Money is the big factor in the 8th arrondissement. What about participation?
The 8th Legislative District spans over 20 cities in Atlantic, Burlington and Camden counties and has become increasingly politically competitive in recent years. Now, the races for Senate and Assembly seats here are among the few competitive legislative races statewide.
This year’s election features incumbent Senator Dawn Marie Addiego in her first campaign as a Democratic MP against Republican MP Jean Stanfield. With Stanfield vying for the Senate seat and Assembly Member Ryan Peters retiring, there are no incumbents seeking re-election to the Assembly.
The candidates for the Assembly are all relatively new. On the Democratic side, Mark Natale, a Marlton lawyer, and Allison Eckel, a marketer, are competing with Republican candidates Mike Torrissi, a Hammonton city councilor, and Brandon Umba, a Lumberton Township administrator.
âThis race will take place in the air, but won in the trenches,â said Ben Dworkin, director of the Rowan Institute for Public Policy and Citizenship.
Ten years ago, there were 4,200 more registered Democrats than Republicans in the district, Dworkin said. There are now over 9,000 more registered Democrats than Republicans. This trend towards more Democrats indicates a possible shift in voter turnout, but that would depend on how the next two weeks unfold, he said.
Let’s talk dollars
Money plays an important role in these races, one of the few competitive legislative districts in the state. The 80 Assembly seats are on the ballot, as are the 40 Senate seats. Voters will also be asked to choose the next state governor as well as decide on two statewide voting issues and local races.
So far, almost $ 3 million has been spent by candidates and independent spending committees for the elections in the 8th constituency. And, Dworkin said, “A lot of money is going to be spent in the next couple of weeks.”
People in the 8th arrondissement are highly motivated to vote, Stanfield said. âPeople are unhappy with the affordability issues in New Jersey,â she said. The issue of property taxes is a main point of contention for Stanfield and his running mate.
Umba said: âWe are here to deliver results for our residents, not to keep raising taxes. One of the pillars of their campaign is to make sure New Jerseyans stay in the state. âI don’t want to see people leaving New Jersey anymore,â Umba said. âIt’s time for voters to get their taxes paid off. ”
Torrissi expressed the same sentiment when he said, âWe want to make sure companies get into New Jersey. At current rates, these candidates see property taxes as one of the main issues facing their district.
Agree on property taxes
Democratic candidates have a similar opinion on property taxes. âProperty taxes, as we all know, are crippling for New Jersey families,â Natale said.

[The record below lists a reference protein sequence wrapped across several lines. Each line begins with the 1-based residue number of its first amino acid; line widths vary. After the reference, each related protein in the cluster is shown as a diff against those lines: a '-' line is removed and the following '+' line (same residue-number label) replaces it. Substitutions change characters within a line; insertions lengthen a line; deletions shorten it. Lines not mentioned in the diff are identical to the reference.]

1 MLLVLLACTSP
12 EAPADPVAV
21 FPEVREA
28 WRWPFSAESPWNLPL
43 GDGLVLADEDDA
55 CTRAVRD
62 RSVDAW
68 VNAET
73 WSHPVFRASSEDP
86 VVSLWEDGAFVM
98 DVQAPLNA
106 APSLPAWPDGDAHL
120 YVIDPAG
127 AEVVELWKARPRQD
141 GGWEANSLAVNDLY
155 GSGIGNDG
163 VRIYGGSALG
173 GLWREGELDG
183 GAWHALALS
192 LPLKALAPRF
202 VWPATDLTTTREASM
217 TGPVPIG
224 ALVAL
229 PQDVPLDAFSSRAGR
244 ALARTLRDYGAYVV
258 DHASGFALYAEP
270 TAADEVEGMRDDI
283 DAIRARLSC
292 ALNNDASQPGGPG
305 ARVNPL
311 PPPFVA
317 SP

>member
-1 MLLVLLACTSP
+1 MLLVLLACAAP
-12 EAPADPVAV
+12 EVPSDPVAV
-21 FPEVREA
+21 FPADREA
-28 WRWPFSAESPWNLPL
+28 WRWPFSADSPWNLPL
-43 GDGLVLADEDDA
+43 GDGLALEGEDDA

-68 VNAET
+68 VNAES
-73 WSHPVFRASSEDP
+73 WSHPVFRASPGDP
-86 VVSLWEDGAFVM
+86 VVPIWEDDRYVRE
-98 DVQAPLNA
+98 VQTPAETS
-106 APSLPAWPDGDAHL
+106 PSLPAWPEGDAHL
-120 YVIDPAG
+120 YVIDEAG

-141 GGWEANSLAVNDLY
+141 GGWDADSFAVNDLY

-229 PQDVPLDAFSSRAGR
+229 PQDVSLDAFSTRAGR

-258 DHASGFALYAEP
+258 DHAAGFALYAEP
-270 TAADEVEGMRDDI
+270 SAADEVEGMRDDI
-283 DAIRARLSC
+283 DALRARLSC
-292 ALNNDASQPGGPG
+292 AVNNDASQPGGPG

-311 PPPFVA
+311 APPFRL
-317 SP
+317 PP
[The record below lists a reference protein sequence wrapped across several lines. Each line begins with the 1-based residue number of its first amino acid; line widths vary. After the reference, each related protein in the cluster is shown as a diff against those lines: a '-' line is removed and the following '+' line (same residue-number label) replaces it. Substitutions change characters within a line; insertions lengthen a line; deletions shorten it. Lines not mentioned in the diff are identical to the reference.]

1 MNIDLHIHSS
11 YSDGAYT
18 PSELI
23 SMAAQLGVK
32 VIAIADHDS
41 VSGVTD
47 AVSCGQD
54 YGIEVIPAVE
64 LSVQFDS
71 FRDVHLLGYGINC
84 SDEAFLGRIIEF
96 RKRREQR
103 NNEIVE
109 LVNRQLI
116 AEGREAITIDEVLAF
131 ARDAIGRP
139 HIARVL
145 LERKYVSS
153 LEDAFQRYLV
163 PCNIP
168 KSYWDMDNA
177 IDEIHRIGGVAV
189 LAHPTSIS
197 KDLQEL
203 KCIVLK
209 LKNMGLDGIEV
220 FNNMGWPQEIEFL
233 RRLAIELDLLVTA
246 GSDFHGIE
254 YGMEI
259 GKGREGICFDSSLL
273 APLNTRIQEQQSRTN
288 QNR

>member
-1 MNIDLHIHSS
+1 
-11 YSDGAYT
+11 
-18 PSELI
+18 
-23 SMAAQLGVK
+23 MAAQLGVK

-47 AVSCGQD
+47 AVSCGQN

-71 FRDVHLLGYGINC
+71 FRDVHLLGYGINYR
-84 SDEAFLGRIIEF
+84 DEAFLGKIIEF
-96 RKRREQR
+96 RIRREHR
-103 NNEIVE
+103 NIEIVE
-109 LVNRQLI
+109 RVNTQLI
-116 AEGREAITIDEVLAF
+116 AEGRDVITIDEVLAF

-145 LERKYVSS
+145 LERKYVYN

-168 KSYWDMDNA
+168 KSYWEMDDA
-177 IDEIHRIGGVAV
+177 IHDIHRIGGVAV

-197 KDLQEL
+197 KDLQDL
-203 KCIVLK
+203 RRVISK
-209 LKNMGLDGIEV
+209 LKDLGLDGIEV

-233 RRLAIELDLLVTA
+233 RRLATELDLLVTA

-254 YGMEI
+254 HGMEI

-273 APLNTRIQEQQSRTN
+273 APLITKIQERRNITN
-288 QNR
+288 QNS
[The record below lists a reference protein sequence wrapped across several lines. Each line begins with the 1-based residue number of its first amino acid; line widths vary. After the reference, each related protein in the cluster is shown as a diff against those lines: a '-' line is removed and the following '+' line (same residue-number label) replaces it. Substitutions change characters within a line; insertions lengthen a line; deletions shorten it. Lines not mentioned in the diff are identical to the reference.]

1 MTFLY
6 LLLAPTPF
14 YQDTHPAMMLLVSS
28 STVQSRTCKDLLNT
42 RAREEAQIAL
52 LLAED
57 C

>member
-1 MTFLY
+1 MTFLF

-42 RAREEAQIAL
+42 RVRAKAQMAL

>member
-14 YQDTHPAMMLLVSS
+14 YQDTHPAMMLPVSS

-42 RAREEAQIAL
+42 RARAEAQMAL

Addiego said she would like to continue her work on affordability. âI have been able to advocate for the freezing of property tax relief for seniors and to expand the family property property tax rebate program that so many people rely on to make our district more affordable. She said.
One factor that candidates claim is fueling their district’s high property taxes – the school funding formula. Eckel is a member of the Lenape High School Regional School Board and has seen first-hand how integral school funding is in creating affordability in his community. “If we don’t get our fair share of state funding, our property taxpayers are all forced to compensate,” Eckel said.
âThe current budget is not enough to fund schools,â Stanfield said. âWe need to put more money back into the school system and prevent people from having to fill these gaps on their own. “
Umba went further by claiming that under Addiego school districts lost and suffered from state aid. âStudents are being left behind in the current formula for funding schools,â Umba said. âIn the end, the 8th arrondissement is losing.
Addiego’s first run as a Democrat
This race is particularly competitive as it is Addiego’s first election as a Democratic candidate. She has represented the 8th constituency since 2010, but left the Republican Party in 2019. Addiego said she doesn’t care how this might affect her success in that election. As the incumbent, Addiego said, “When voters vote, I think they’ll take my leadership into account, not arbitrary labels.”
Dworkin noted that Addiego’s Democratic affiliation did not appear to affect public perception of him. âOtherwise, they would criticize her for it,â Dworkin said.
Addiego is not the only candidate with a history of public service. Stanfield served a term in the Assembly in addition to his career as Burlington County Sheriff. âI spent my time talking to people and providing them with the services they need,â Stanfield said. She thinks she is ready to face the Senate.
With less than two weeks of the election, Dworkin stressed that it would be up to who can vote. “They have to get their people to the polls,” he said. To do this, candidates can contribute even more money than has already been spent on their campaigns.
Election day is November 2. Early voting will begin on October 23 and end on October 31. Mail-in ballots must be postmarked or deposited in a drop box by 8 p.m. on November 2.